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Anxiety often co-occurs with major depressive disorder (MDD). This preliminary study sought to ascertain the extent to which anxious depression drives group neurobiological differences between patients with MDD and healthy volunteers (HVs).
Magnetoencephalography beta-band frequency was used to compare differences in brain response during the N-back working memory task between 30 medication-free patients with treatment-resistant MDD (anxious depression=18; nonanxious depression=12) and 28 HVs.
Compared to HVs, patients with anxious depression had significantly reduced desynchronisation (less activation) in the left precuneus, right cuneus, and left insula extending into the inferior and middle frontal cortex during the 2-back condition compared with the 1-back condition of the N-back working memory task – indicating less activation of these neural networks in patients with anxious depression during the condition with the highest level of task demands. No other significant group differences were found during the working memory conditions.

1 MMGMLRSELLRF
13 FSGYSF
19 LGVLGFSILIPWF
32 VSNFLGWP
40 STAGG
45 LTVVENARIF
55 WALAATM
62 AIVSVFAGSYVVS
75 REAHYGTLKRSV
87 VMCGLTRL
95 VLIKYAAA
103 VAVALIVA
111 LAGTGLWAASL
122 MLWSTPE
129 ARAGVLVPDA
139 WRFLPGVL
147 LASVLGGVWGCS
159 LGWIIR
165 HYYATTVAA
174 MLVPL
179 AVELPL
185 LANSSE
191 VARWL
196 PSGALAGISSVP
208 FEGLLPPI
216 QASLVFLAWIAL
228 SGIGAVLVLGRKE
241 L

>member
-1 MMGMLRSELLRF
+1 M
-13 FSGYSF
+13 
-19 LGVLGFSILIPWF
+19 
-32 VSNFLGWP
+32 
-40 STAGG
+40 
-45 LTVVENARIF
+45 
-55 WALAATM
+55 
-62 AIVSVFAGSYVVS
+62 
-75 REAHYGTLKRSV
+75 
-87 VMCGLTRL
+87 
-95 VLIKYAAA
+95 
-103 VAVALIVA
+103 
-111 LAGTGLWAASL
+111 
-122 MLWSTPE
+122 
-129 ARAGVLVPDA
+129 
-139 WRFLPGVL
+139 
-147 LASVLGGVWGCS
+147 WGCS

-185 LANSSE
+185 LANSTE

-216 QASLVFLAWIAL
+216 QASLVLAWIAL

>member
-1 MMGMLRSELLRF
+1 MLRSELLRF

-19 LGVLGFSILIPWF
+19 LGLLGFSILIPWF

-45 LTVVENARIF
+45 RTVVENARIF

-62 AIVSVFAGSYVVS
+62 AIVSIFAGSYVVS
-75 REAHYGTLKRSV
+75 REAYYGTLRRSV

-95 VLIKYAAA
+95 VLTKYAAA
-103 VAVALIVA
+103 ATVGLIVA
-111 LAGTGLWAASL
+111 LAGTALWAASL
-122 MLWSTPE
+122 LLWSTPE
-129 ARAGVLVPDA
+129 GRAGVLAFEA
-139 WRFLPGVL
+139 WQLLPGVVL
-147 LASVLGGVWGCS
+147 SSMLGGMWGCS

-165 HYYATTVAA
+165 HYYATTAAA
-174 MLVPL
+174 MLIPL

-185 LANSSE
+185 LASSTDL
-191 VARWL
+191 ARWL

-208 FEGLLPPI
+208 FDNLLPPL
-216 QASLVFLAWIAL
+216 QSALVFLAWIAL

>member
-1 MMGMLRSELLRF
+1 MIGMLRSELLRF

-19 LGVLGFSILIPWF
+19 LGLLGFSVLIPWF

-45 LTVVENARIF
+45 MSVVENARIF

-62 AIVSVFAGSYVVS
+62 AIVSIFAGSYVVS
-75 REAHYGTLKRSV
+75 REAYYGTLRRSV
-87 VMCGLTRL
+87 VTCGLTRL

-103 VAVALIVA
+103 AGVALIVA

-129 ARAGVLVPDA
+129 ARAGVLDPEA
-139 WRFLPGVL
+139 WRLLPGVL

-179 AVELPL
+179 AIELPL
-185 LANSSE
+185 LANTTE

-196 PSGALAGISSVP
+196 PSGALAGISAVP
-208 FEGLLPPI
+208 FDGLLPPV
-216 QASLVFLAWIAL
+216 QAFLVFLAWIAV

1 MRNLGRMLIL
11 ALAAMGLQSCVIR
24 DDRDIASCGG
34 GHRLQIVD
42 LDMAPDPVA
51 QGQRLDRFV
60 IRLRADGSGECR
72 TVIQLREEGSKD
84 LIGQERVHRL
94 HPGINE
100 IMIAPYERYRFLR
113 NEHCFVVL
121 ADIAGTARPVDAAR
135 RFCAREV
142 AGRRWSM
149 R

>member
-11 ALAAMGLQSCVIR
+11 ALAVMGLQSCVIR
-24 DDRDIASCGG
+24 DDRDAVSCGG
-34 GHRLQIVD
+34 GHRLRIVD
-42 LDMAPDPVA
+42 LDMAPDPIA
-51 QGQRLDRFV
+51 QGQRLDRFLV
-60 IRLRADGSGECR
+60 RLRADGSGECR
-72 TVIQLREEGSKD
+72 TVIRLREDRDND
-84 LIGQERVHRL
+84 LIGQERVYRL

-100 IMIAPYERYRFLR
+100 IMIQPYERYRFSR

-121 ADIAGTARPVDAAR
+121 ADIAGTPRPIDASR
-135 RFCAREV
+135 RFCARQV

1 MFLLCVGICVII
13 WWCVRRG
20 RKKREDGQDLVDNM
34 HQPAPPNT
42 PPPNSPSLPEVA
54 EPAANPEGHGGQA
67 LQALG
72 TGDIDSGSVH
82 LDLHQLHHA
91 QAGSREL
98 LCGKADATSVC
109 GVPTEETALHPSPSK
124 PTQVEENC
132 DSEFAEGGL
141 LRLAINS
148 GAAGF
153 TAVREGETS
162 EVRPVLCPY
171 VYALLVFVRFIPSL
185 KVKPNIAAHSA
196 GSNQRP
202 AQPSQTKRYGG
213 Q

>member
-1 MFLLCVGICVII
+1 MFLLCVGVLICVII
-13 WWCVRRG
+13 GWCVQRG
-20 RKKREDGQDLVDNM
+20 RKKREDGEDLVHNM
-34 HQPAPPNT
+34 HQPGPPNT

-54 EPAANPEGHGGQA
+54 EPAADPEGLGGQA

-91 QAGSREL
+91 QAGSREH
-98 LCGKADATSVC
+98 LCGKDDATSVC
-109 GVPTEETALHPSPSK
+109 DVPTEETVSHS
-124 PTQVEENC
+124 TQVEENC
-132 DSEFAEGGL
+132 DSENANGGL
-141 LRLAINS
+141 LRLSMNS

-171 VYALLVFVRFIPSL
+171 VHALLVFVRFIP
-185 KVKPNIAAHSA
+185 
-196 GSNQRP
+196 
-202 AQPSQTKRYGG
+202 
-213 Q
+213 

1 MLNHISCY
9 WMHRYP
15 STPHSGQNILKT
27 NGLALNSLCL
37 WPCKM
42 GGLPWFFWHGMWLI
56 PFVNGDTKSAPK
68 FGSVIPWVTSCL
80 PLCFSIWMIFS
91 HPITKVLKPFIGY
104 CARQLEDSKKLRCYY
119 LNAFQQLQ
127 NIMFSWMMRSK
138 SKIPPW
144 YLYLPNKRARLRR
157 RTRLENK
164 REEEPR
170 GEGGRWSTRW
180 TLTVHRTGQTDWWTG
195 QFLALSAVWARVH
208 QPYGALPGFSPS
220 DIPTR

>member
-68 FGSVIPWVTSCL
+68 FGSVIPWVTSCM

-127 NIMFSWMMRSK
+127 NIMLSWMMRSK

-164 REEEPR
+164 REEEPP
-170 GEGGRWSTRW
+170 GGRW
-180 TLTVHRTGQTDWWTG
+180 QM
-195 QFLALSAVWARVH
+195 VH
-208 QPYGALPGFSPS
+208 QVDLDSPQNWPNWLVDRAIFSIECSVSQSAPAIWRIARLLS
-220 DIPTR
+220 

This preliminary study suggests that a subset of patients – those with anxious depression – may be driving observed group differences between patients with MDD and HVs. Further neurobiological studies and replication experiments are necessary to determine the extent to which this subgroup has preferentially influenced our understanding of the underlying neurobiology of depression.
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